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Enoch Poor

1736 - 1780

Brigadier General

Enoch Poor - A Klos Family Project - Revolutionary War General



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Enoch Poor

POOR, Enoch, soldier, born in Andover, Massachusetts, 21 June, 1736; died near Hackensack, New Jersey, 8 September, 1780. He was educated in his native place, and removing to Exeter, New Hampshire, engaged in business there until the battle of Lexington, when the New Hampshire assembly resolved to raise 2,000 men. Three regiments were formed, and the command of one of them was given to Poor. After the evacuation of Boston he was sent to New York, and was afterward ordered to join the disastrous Canadian expedition with his regiment. On the retreat from Canada the Americans concentrated near Crown Point, and Colonel Poor was actively occupied in strengthening the defenses of that post until a council of general officers advised its evacuation, which was accordingly ordered by General Philip Schuyler. Against this step twenty-one of the field-officers, headed by Poor, John Stark, and William Maxwell, sent in a written remonstrance General Washington, on being appealed to, while refusing to overrule General Schuyler's action, concurred distinctly in the views of the remonstrant as to the impolicy of the measure.

On 21 February, 1777, Poor was commissioned brigadier-general, and he held a command in the campaign against Burgoyne. In the hard-fought but indecisive engagement at Stillwater, General Poor's brigade sustained more than two thirds of the whole American loss in killed, wounded, and missing. At the battle of Saratoga, Poor led the attack. The vigor and gallantry of the charge, supported by an adroit and furious onslaught from Colonel Daniel Morgan, could not be resisted, and the British line was broken After the surrender of Burgoyne, Poor joined Washington in Pennsylvania, and subsequently shared in the hardships and sufferings of the army at Valley Forge. During the dreary winter that was spent by the Revolutionary army in that encampment, no officer exerted himself with greater earnestness to obtain relief. He wrote urgently to the legislature of New Hampshire: "I am every day," he said, referring to his men, "beholding their sufferings, and am every morning awakened by the lamentable tale of their distresses If they desert, how can I punish them, when they plead in justification that the contract on your part is broken ?"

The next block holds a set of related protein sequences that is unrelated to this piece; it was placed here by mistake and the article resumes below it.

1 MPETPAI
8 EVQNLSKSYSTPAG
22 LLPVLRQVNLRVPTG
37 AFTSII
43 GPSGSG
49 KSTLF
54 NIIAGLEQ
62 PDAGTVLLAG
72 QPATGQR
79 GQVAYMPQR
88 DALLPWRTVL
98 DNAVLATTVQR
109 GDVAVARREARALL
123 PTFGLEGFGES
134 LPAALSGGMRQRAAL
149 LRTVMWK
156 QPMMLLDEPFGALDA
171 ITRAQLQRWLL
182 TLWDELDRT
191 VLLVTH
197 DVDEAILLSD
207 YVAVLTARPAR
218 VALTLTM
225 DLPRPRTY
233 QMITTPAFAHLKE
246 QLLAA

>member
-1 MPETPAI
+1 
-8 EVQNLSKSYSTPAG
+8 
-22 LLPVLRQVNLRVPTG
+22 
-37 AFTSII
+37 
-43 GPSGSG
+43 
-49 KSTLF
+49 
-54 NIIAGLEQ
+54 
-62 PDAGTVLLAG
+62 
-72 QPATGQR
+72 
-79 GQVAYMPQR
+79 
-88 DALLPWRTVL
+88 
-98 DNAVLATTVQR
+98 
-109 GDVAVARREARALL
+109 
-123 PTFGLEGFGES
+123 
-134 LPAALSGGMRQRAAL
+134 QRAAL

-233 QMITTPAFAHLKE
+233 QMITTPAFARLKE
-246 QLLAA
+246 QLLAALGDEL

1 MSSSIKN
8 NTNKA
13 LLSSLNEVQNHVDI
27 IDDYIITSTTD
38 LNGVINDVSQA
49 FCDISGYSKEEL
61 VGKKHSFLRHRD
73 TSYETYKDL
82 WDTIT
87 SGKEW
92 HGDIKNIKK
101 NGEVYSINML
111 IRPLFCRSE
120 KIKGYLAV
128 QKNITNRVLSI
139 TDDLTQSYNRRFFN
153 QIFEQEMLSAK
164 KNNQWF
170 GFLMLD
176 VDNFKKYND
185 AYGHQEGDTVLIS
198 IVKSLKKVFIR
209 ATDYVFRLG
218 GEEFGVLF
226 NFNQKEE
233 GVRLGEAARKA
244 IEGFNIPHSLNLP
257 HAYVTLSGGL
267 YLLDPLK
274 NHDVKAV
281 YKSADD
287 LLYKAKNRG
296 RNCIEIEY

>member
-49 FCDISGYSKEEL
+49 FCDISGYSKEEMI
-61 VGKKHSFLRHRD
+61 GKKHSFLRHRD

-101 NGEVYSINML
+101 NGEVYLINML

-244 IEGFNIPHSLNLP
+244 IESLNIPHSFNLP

General Poor was among the first, to set out with his brigade in pursuit of the British across New Jersey in the summer of 1778, and fought gallantly under Lafayette at the battle of Monmouth. In 1779 he commanded the second or New Hampshire brigade, in the expedition of General John Sullivan against the Indians of the Six Nations. When, in August, 1780, a corps of light infantry was formed composed of two brigades, the command of one of them was given, at the request of Lafayette, to General Poor; but he survived his appointment only a few weeks, being stricken down by fever. In announcing his death, General Washington declared him to be "an officer of distinguished merit, who, as a citizen and a soldier, had every claim to the esteem of his country."

In 1824, when Lafayette visited New Hampshire, at a banquet in his honor, he was called upon by a gray-haired veteran for a sentiment. Lifting his glass to his lips, and after a few explanatory words, he gave: "Light-infantry Poor and Yorktown Scammel." He had seen the latter mortally wounded at the battle of Yorktown. Both men were New Englanders. General Poor was buried in Hackensack, where a fine monument marks his grave.

Edited Appletons Encyclopedia, Copyright © 2001 VirtualologyTM

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